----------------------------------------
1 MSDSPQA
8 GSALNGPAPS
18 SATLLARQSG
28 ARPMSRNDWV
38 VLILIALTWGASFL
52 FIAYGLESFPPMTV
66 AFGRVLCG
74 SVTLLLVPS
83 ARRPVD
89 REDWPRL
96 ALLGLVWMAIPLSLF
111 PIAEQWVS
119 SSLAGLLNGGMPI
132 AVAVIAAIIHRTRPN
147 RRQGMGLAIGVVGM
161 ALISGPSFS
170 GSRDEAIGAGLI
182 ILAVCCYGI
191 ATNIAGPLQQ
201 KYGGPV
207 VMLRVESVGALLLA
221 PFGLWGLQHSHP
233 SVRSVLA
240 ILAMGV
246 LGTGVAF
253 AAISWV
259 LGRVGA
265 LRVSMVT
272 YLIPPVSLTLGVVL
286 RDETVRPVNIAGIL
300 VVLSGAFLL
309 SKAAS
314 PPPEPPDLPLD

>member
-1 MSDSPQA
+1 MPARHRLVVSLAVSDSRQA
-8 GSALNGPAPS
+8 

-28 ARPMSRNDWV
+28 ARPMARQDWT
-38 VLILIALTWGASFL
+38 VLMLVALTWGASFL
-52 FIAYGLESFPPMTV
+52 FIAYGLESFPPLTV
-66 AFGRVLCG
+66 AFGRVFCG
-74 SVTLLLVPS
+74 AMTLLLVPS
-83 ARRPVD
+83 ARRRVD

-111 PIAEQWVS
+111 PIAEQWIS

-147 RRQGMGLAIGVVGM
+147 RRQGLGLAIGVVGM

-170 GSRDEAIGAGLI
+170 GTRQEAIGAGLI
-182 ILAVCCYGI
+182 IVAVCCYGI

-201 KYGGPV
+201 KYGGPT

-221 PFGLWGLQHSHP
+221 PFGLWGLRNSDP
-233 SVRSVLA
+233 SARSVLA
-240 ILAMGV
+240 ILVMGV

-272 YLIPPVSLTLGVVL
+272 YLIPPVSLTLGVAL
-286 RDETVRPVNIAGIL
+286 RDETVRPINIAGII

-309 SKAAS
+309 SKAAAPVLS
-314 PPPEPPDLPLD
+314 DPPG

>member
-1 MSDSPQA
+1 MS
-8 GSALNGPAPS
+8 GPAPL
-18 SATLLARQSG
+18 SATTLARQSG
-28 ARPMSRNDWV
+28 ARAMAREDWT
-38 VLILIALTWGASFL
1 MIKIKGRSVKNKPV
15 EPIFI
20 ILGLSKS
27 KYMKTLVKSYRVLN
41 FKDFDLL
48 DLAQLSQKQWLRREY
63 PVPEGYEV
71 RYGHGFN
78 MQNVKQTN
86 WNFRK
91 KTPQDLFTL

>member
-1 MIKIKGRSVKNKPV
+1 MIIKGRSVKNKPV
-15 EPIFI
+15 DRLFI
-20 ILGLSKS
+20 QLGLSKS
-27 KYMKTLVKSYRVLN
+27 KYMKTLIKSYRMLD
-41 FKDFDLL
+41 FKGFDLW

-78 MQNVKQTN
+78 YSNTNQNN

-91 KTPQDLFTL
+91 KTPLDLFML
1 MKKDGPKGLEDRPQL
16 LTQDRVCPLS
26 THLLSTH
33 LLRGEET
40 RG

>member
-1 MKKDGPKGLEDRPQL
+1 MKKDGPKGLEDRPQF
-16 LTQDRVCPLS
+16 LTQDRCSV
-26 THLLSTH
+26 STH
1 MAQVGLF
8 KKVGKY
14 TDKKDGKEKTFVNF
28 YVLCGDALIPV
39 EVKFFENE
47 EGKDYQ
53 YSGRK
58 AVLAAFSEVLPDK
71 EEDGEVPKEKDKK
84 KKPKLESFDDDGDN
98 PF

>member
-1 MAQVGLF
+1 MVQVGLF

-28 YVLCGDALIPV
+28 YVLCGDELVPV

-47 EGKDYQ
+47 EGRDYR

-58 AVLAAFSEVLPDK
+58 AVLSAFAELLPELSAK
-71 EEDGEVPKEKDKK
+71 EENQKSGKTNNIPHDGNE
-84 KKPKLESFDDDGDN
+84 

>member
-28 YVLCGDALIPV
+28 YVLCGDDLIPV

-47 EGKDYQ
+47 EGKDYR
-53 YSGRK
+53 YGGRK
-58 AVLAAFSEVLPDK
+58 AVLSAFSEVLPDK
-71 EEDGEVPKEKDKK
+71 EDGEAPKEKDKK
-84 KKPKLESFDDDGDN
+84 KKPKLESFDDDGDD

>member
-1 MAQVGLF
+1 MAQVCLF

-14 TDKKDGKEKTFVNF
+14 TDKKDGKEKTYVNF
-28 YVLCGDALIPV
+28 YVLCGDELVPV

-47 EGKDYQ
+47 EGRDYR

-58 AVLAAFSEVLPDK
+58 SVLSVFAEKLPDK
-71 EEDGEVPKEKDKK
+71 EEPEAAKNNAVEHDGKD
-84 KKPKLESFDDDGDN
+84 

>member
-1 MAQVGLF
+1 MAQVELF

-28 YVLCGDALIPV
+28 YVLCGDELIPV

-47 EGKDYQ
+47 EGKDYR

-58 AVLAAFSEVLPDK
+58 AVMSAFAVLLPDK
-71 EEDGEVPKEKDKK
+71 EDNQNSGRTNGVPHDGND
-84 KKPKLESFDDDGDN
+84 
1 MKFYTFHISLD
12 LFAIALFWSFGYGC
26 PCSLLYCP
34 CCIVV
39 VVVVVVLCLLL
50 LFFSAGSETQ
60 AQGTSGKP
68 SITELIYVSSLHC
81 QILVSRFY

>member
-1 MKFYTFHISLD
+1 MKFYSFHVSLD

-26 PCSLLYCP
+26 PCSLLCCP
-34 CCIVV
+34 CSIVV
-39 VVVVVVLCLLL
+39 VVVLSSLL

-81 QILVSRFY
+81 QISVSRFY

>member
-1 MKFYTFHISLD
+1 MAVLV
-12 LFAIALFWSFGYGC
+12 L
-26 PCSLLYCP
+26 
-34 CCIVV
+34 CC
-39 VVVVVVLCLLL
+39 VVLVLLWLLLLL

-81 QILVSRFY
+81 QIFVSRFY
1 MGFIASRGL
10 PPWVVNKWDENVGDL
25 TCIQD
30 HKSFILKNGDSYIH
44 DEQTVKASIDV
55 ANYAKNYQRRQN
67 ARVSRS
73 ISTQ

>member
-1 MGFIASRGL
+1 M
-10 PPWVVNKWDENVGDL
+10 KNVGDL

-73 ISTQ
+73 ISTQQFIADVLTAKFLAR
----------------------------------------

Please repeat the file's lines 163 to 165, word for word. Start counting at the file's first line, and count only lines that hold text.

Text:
-14 TDKKDGKEKTFVNF
+14 TDKKDGKEKTYVNF
-28 YVLCGDALIPV